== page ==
Fundamentals of Drum Tuning and Recording

Lesson 17 of 29

Kick Drum Microphone Choice and Placement Part I

 

Fundamentals of Drum Tuning and Recording

Lesson 17 of 29

Kick Drum Microphone Choice and Placement Part I

 

Lesson Info

Kick Drum Microphone Choice and Placement Part I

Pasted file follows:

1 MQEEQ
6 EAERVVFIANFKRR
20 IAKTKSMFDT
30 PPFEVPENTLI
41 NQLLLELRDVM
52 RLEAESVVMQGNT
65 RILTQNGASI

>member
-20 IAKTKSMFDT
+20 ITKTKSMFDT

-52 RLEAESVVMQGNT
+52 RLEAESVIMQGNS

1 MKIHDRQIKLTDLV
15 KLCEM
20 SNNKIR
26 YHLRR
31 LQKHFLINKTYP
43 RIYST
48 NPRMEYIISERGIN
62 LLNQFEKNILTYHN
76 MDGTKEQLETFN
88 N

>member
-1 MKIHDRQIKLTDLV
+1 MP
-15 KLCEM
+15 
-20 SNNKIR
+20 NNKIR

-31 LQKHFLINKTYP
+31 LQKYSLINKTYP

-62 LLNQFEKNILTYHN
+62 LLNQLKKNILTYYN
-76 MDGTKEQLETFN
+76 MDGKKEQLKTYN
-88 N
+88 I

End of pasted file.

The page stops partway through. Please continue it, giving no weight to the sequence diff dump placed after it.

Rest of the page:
Now that we've kind of willet down on dh shown you how drums can change and drums and drums and cymbals could change the sound I'm gonna show you howto take the sounds that you pick and pick the right tools to translate those from the acoustic space on your computer or your tape machine I'm guessing most you guys were working on a computer so if I happen to say to tape or something I just I mean the same thing just basically getting from there in the real world into the box or on a piece of tape and that's just a sport an important of apart as it is to choose the right drums obviously the best mikes in the world if you put him uh on bad drums they're still going to sound like bad drums you gotta have good drums on and you could make good drum sound cool with cheap mike's I'm going to talk about some mikes that air super affordable you know I'm gonna talk about adam like a kit for you know around five hundred books I have something really cool cooler than you would get with uh um more e...